The room used for the kindergarten health fair. (Trevor Hewitt photo)

Health fair injects safety into early education conversation

No one likes getting sick, but for those entering kindergarten, risks are elevated.

No one likes getting sick.

But for those entering kindergarten, risks are elevated.

Enter the Kindergarten Health Fair put on by members at Smithers Public Health Unit.

The event, held earlier this month, provided parents with a one-stop source for a variety of medical resources, such as immunization boosters and tips on how to protect kids from childhood illness.

The event comes during an ongoing outbreak of measles in the province.

As of April 18, there have been 28 confirmed cases of measles among B.C. residents.

As of that same date, no confirmed cases were from the region of B.C. served by Northern Health.

READ MORE: B.C. looking into vaccination registry due to measles outbreak, minister says

Dr. Rakel Kling, medical health officer with Northern Health, said that the organization understands that life can be busy, missed appointments can happen and that the fair provided a chance for children who might be a little behind on their vaccines to get caught up.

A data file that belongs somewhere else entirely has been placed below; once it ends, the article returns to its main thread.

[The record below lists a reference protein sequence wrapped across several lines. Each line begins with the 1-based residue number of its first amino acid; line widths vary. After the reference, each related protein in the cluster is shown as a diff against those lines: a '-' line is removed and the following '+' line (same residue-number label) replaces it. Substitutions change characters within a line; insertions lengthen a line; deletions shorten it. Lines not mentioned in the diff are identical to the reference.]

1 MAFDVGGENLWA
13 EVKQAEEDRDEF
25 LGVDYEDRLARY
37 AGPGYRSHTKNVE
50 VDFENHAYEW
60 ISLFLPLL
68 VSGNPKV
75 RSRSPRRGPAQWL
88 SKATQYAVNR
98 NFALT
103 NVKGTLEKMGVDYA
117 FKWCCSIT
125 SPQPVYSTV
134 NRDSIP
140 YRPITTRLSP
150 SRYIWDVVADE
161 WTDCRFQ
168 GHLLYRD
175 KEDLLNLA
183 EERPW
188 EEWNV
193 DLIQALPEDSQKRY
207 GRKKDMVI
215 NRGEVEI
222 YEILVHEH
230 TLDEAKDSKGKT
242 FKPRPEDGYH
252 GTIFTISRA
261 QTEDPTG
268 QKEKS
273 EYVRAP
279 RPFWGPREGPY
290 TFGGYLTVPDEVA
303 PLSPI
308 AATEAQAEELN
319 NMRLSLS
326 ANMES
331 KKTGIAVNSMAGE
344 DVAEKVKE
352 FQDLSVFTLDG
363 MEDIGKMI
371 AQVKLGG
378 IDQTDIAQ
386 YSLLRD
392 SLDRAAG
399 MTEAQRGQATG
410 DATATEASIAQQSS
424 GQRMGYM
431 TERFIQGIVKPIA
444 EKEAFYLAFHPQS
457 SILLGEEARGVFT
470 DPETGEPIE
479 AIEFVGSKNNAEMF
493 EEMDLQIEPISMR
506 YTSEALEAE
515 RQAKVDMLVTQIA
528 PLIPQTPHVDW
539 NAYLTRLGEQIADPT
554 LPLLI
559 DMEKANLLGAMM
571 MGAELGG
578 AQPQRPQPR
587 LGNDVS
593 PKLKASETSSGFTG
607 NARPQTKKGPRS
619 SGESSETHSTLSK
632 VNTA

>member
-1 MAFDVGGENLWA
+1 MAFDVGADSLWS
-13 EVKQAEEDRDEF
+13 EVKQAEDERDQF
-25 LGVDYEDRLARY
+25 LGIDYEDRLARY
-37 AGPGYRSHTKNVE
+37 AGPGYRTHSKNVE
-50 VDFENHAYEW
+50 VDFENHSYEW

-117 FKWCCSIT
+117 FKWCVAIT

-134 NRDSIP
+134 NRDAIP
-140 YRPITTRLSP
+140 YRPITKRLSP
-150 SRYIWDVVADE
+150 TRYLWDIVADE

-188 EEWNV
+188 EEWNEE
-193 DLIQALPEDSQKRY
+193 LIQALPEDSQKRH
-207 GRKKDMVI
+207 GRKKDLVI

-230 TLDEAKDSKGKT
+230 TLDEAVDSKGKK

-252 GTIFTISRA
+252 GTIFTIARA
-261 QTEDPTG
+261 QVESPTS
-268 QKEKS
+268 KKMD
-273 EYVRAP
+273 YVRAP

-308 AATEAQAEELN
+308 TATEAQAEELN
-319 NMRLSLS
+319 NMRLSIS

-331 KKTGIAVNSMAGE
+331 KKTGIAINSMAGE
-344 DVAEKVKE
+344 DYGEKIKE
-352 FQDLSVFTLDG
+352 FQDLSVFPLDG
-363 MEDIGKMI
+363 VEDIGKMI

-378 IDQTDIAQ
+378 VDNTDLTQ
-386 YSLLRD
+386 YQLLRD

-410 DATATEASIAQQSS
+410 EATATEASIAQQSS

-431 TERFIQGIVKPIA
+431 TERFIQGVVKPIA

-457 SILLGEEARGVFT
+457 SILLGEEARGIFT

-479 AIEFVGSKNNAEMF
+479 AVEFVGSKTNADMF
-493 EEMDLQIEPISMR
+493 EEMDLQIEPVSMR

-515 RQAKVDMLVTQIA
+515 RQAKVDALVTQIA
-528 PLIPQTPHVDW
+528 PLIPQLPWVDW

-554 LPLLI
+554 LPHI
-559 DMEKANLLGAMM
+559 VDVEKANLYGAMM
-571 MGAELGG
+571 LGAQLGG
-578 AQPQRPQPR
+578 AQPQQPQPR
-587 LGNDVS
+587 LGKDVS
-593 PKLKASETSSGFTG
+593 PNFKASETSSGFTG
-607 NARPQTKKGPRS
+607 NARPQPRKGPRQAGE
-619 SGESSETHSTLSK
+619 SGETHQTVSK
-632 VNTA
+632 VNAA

“We know that vaccines are extremely safe and extremely good at doing their job [of] preventing their disease so we want to provide opportunities that parents can take.”

Organizers with the fair said that it served over 100 children during the three-day event.

Starting this month, B.C. began rolling out mandatory vaccine record checks and will be providing numerous clinics — both inside and outside of schools — with the goal of increasing immunization rates to a 95 per cent target.

READ MORE: B.C. launches immunization program at schools to stamp out measles resurgence

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The Smithers Public Health Unit team poses for a photo. (Trevor Hewitt photo)

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